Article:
Standard and magnetically controlled growing rods for the treatment of early onset scoliosis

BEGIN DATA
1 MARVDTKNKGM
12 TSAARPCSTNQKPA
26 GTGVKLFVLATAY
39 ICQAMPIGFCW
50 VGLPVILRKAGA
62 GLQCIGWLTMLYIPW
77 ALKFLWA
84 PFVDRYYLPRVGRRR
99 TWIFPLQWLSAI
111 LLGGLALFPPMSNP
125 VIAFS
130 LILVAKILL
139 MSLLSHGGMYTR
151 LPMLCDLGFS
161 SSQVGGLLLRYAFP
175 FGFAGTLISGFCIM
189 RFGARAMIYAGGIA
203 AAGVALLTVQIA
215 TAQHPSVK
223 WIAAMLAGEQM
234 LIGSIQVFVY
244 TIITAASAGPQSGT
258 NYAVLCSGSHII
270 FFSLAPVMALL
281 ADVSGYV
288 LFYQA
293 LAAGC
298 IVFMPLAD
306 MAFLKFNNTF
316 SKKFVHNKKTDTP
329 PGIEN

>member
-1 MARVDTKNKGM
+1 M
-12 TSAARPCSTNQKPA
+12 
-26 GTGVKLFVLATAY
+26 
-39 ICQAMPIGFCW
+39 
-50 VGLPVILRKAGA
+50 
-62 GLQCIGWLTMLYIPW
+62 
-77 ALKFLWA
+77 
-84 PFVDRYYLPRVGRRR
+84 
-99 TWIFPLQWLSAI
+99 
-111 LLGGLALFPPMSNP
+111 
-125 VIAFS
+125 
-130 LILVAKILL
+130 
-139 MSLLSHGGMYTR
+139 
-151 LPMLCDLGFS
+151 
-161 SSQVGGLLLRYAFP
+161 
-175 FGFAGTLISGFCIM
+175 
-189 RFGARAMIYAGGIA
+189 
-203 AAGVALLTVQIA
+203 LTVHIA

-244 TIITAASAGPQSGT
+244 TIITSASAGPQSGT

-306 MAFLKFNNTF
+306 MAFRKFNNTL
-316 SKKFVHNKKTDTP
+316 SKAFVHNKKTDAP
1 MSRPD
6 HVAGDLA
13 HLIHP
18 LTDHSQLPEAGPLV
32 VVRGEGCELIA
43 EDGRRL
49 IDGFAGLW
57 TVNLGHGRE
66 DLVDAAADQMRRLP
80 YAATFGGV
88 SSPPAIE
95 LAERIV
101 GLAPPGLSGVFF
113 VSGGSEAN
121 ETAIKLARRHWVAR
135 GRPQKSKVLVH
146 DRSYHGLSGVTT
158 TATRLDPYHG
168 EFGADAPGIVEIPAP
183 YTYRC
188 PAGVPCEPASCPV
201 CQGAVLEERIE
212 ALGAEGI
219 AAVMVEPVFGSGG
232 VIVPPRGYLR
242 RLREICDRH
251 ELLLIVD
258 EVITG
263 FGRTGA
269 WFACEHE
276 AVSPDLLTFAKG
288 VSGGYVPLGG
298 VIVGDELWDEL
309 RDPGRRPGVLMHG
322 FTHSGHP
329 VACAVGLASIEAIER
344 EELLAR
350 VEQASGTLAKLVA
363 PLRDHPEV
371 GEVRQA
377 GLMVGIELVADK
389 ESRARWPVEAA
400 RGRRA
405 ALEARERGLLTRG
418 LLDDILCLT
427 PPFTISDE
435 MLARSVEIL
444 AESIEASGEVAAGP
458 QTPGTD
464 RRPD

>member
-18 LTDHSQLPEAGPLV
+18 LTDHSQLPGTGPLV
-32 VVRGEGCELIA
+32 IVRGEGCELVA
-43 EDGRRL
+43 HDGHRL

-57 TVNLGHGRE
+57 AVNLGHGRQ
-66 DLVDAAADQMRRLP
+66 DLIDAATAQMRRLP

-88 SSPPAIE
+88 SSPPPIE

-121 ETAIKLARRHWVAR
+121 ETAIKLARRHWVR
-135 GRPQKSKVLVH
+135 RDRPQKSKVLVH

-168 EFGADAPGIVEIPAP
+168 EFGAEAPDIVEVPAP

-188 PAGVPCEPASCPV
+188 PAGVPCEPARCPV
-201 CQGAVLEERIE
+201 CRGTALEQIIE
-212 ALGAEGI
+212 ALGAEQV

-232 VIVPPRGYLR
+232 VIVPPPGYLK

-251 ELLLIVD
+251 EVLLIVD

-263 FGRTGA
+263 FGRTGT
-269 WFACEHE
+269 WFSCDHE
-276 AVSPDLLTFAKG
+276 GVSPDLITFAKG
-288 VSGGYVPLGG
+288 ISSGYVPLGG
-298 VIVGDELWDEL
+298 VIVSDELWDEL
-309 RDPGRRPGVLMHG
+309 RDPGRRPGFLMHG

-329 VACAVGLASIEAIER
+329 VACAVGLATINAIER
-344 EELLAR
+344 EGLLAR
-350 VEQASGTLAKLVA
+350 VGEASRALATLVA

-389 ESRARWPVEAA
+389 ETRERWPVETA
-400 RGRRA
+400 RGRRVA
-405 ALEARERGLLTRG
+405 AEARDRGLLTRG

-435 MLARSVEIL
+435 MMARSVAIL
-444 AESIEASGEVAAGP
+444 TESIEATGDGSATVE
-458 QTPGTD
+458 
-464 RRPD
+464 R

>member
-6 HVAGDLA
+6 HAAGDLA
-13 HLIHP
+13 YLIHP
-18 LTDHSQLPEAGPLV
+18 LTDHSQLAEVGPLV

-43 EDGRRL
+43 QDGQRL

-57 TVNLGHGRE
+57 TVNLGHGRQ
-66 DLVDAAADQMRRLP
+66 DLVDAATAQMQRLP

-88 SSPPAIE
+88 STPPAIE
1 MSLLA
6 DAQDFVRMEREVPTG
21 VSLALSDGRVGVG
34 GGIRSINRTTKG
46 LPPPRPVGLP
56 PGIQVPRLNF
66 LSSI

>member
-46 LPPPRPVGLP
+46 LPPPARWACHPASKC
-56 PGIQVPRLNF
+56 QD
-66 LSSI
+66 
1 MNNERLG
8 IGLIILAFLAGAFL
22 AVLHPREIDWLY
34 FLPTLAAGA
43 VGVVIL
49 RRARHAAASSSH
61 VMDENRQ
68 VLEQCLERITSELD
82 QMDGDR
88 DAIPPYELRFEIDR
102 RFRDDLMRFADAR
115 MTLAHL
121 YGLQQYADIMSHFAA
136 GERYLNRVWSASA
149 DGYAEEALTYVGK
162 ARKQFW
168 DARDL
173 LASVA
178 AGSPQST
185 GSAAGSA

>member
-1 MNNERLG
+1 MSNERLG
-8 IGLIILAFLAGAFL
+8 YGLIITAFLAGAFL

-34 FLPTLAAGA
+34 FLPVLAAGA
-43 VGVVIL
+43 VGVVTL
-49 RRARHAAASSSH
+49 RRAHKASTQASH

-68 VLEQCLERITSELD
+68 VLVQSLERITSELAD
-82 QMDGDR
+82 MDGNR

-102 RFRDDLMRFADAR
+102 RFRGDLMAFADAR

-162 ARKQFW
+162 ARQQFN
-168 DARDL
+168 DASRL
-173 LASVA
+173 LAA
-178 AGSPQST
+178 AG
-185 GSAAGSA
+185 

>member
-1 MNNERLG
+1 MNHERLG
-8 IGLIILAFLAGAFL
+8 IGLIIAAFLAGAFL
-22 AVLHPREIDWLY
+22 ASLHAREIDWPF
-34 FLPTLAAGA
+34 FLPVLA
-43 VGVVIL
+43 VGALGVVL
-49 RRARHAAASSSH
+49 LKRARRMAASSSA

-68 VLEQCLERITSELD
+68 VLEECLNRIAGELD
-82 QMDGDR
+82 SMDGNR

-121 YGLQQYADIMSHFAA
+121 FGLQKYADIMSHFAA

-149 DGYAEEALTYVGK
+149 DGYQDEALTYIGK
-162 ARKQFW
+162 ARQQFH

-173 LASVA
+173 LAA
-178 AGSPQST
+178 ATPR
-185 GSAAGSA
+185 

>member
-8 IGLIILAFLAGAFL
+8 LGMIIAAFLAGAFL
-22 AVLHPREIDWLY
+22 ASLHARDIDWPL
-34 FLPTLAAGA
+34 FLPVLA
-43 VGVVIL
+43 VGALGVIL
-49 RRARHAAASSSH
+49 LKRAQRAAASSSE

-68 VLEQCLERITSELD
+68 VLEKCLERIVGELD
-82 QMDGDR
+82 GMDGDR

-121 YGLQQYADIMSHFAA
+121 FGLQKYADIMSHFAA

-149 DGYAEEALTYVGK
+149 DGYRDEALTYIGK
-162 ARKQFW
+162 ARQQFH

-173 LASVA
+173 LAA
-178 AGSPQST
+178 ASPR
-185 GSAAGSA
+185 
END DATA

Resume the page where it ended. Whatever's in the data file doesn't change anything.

Distraction based spinal instrumentation represents the most common and standard surgical technique to correct early onset scoliosis (EOS), i.e., scoliosis which has been diagnosed before the age of 10 years. Surgical treatment of EOS aims at controlling spinal deformity while maintaining spinal growth which is mandatory for the development of normal lung capacity. To achieve these goals the spinal instrumentation needs to be distracted to facilitate spinal growth during treatment. Distraction can be obtained by repeated surgical lengthenings (traditional growing rods, TGRs) or using magnetically controlled growing rods (MCGRs), which can be lengthened using external remote controller on an outpatient basis. The outcomes of TGR instrumentation for EOS are well described with follow-up until skeletal maturity: Normal spinal growth can be maintained, 40–50% of the scoliosis can be corrected, but there is an over 50% risk of complications including deep wound infection, rod failure, and instrumentation pull-out. MCGR instrumentation may reduce the risk of wound related complications, provides similar deformity correction, but may not provide as much spinal growth. Metallosis around the instrumentation necessitates MCGR removal and definitive final instrumented fusion at the end of growth friendly management. Even severe EOS can be treated using distraction based spinal instrumentation.